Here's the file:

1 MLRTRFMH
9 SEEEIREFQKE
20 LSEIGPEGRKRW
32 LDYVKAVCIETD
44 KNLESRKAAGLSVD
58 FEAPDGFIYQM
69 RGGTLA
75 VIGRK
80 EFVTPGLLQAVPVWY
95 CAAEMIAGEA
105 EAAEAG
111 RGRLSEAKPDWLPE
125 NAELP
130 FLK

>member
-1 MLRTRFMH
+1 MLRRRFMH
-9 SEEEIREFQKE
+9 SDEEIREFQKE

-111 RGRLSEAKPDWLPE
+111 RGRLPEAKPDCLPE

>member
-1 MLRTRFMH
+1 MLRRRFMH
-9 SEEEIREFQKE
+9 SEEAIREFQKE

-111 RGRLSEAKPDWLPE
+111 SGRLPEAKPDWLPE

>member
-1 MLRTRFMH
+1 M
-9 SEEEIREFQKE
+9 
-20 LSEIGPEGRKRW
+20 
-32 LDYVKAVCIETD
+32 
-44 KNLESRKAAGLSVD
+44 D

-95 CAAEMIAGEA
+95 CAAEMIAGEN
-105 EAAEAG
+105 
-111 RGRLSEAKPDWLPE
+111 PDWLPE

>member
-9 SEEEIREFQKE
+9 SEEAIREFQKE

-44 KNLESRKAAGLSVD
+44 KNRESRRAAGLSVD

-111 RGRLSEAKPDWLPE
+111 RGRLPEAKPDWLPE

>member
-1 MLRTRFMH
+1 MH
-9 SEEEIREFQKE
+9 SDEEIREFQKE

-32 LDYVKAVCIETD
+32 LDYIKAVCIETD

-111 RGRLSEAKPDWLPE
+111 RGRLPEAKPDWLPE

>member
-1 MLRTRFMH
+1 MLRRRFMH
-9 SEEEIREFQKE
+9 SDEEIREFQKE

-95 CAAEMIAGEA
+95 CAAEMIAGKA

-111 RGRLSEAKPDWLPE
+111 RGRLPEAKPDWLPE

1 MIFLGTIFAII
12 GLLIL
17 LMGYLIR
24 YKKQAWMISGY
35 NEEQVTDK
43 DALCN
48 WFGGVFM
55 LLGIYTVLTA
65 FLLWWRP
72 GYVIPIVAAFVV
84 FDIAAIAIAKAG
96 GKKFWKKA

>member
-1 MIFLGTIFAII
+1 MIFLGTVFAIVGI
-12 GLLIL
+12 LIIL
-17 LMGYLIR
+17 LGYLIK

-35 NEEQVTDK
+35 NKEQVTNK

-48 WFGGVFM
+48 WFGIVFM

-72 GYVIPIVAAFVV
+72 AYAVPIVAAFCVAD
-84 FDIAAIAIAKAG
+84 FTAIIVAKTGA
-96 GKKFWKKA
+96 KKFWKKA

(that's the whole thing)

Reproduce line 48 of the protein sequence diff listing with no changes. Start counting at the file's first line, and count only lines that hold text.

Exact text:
+9 SEEAIREFQKE